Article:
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OTHER WORDS FROM oxygenox·y·gen·ic [ok-si-jen-ik] /ˌɒk sɪˈdʒɛn ɪk/, ox·yg·e·nous [ok-sij-uh-nuh s] /ɒkˈsɪdʒ ə nəs/, adjectiveox·y·gen·ic·i·ty [ok-si-juh-nis-i-tee] /ˌɒk sɪ dʒəˈnɪs ɪ ti/, noun
Words nearby oxygen
Example sentences from the Web for oxygen
It reacts very readily with oxygen by burning smokelessly, with carbon dioxide and water as its byproducts.
Their decay proceeded without a ready supply of oxygen, producing hydrocarbons like methane instead of oxygen-bearing molecules.
The brain, also an organ, is particularly sensitive to the loss of oxygen.
Neurons begin to die within four to six minutes of oxygen deprivation.
Oxygen levels will be decreased to accommodate fewer people.
That is, the sulphur always remains combined with four parts of oxygen.The Automobile Storage Battery|O. A. Witte
If the temperature is raised still higher, or the pressure is reduced, oxygen is given off and the oxide is once more formed.An Elementary Study of Chemistry|William McPherson
If oxygen is combined with nitrogen, it produces five deadly poisons, viz.A Guide to the Scientific Knowledge of Things Familiar|Ebenezer Cobham Brewer
Night drew on, and the lamp in the sitting-room already began to burn dim for want of oxygen.The Field of Ice|Jules Verne
Carbon, hydrogen, oxygen and nitrogen are all lifeless bodies.Lay Sermons, Addresses and Reviews|Thomas Henry Huxley
British Dictionary definitions for oxygen
- a colourless odourless highly reactive gaseous element: the most abundant element in the earth's crust (49.2 per cent). It is essential for aerobic respiration and almost all combustion and is widely used in industry. Symbol: O; atomic no: 8; atomic wt: 15.9994; valency: 2; density: 1.429 kg/m³; melting pt: –218.79°C; boiling pt: –182.97°C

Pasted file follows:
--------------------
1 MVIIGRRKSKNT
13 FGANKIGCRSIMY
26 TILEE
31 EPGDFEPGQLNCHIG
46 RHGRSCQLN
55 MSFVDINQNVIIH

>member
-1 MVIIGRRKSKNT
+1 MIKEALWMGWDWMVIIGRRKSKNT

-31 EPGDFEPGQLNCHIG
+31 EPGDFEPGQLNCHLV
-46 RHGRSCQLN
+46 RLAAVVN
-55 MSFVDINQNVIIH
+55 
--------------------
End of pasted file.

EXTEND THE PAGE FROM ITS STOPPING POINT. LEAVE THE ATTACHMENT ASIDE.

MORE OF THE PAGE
- (as modifier)an oxygen mask
Derived forms of oxygenoxygenic (ˌɒksɪˈdʒɛnɪk) or oxygenous (ɒkˈsɪdʒɪnəs), adjective
Medical definitions for oxygen
n. Symbol O
Scientific definitions for oxygen
In 1786, the French chemist Antoine Lavoisier coined a term for the element oxygen (oxygène in French). He used Greek words for the coinage: oxy- means sharp, and -gen means producing. Oxygen was called the sharp-producing element because it was thought to be essential for making acids. Lavoisier also coined the name of the element hydrogen, the water-producing element, in 1788. Soon after, in 1791, another French chemist, J. A. Chaptal, introduced the word nitrogen, the niter-producing element, referring to its discovery from an analysis of nitric acid.